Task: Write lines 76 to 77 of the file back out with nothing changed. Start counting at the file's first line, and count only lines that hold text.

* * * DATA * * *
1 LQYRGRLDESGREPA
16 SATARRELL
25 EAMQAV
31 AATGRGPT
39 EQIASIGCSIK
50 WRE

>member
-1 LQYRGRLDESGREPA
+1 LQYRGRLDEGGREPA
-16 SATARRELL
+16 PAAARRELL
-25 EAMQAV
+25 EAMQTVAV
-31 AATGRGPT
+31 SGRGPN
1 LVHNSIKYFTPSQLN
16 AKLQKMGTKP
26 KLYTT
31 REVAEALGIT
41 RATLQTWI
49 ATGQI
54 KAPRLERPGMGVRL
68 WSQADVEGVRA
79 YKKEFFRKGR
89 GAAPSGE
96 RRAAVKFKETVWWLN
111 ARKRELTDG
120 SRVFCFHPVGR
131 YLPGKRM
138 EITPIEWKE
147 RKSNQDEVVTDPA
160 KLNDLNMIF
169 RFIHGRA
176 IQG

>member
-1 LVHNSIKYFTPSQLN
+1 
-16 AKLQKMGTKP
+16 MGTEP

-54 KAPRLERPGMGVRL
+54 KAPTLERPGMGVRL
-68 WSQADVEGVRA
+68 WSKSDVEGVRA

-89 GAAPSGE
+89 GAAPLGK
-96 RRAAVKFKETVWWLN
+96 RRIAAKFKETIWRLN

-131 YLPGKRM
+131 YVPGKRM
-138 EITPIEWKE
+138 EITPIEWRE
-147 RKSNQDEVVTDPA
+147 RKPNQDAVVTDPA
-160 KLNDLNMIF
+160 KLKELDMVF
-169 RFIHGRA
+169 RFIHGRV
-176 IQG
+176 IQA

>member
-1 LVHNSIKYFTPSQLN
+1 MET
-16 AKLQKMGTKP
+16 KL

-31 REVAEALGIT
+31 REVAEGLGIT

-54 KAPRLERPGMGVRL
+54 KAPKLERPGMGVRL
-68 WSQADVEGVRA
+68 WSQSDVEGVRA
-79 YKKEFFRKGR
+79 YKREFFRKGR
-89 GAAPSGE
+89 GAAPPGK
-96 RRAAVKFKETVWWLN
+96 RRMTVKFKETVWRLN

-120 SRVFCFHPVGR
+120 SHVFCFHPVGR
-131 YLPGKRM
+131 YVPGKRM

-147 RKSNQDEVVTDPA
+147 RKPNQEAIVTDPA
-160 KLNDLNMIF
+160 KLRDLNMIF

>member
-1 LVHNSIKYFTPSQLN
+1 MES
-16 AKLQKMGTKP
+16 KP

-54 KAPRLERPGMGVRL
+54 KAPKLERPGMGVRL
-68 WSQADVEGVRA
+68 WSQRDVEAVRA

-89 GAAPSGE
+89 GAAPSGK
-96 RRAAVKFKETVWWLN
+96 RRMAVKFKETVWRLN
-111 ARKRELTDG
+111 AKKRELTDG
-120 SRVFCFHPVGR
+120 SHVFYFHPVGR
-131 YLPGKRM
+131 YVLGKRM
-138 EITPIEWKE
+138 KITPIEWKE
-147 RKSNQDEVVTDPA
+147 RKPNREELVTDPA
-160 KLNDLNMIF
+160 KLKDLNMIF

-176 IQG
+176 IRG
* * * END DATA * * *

+96 RRMTVKFKETVWRLN

-120 SRVFCFHPVGR